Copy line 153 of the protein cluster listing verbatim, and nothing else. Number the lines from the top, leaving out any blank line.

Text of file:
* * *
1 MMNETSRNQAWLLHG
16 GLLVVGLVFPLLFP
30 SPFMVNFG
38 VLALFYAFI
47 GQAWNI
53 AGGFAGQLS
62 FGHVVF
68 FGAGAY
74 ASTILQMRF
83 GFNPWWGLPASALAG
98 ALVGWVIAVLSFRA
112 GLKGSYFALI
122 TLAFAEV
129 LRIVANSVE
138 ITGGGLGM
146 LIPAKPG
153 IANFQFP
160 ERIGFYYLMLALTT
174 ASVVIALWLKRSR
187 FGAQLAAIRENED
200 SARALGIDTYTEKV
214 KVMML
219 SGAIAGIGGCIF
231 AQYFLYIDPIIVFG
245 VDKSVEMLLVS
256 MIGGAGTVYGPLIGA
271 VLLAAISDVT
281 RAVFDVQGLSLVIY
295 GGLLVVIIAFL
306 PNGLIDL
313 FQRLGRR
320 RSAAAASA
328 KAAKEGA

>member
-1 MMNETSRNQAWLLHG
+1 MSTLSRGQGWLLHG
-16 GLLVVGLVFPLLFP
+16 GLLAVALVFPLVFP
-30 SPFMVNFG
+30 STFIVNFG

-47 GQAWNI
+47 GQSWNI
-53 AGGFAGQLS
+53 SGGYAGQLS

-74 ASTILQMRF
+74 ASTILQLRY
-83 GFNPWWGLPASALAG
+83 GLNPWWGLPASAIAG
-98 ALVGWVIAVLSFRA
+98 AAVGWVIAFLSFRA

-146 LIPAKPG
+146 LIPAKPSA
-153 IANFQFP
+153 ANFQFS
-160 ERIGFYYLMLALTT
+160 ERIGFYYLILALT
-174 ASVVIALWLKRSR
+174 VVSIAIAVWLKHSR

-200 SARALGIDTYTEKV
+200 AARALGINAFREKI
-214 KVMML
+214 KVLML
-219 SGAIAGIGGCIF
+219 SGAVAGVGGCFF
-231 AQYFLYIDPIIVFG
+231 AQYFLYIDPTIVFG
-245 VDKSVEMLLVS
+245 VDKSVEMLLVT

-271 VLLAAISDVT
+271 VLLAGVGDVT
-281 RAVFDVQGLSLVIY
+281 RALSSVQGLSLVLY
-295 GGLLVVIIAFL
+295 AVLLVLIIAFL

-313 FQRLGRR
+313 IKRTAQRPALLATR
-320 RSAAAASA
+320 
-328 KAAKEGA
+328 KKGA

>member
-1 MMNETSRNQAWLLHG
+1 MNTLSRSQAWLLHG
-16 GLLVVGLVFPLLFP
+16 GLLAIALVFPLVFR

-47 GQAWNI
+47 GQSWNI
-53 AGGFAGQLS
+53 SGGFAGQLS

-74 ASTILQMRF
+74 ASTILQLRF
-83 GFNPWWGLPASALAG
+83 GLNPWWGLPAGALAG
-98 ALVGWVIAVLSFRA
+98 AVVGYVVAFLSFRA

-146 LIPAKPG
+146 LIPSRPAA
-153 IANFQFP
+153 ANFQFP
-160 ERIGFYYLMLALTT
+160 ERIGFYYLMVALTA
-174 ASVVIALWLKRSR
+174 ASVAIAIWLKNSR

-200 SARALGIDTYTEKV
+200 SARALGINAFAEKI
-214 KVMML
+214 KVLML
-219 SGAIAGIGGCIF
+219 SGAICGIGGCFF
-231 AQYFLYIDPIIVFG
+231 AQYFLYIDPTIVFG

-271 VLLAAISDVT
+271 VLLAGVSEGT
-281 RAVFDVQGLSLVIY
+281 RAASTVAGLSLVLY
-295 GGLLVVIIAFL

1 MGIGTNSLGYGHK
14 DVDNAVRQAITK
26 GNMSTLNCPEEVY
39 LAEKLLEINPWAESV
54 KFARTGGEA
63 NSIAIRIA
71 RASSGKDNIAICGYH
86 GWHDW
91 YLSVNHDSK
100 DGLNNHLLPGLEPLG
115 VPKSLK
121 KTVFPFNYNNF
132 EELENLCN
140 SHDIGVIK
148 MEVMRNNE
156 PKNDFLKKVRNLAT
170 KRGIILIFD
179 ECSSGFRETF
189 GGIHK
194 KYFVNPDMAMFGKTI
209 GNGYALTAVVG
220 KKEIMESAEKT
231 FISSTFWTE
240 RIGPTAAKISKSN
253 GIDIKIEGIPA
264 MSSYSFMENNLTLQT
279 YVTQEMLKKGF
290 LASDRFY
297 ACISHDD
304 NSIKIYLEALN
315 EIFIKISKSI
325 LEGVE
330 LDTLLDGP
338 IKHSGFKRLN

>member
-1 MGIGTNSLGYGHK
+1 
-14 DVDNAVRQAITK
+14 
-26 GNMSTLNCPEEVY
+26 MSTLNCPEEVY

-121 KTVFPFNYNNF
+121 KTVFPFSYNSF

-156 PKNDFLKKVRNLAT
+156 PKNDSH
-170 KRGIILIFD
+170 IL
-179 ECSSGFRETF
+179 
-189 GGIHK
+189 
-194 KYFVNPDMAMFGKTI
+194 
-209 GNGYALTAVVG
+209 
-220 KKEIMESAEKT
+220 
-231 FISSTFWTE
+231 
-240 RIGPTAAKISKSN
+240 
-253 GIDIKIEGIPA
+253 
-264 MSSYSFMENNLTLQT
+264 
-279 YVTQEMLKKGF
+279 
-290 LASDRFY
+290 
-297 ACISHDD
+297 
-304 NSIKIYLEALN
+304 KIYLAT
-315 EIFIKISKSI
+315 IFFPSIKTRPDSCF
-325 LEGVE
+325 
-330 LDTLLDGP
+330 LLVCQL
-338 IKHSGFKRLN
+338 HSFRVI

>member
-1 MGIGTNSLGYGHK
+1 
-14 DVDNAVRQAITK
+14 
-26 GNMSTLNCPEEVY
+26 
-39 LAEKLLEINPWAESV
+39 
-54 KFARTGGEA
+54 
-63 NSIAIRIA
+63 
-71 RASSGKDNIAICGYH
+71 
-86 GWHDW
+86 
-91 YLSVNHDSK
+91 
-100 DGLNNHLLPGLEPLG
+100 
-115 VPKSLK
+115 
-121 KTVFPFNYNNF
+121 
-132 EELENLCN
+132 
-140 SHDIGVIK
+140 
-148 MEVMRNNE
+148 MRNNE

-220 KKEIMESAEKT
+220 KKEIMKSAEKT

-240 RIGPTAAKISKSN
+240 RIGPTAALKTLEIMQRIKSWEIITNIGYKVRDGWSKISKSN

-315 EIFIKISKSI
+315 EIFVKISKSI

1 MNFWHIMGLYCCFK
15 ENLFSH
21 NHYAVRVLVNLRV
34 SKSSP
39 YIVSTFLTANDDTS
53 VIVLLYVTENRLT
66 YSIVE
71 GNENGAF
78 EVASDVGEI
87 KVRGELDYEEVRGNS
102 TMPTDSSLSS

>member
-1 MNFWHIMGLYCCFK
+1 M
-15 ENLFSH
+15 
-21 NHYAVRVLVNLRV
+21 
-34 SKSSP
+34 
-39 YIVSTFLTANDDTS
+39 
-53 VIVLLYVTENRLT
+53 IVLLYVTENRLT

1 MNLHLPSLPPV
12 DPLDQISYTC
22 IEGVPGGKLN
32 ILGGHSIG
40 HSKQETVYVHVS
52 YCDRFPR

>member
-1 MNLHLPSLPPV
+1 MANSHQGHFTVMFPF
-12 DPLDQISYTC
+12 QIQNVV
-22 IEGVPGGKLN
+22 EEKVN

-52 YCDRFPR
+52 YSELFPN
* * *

+1 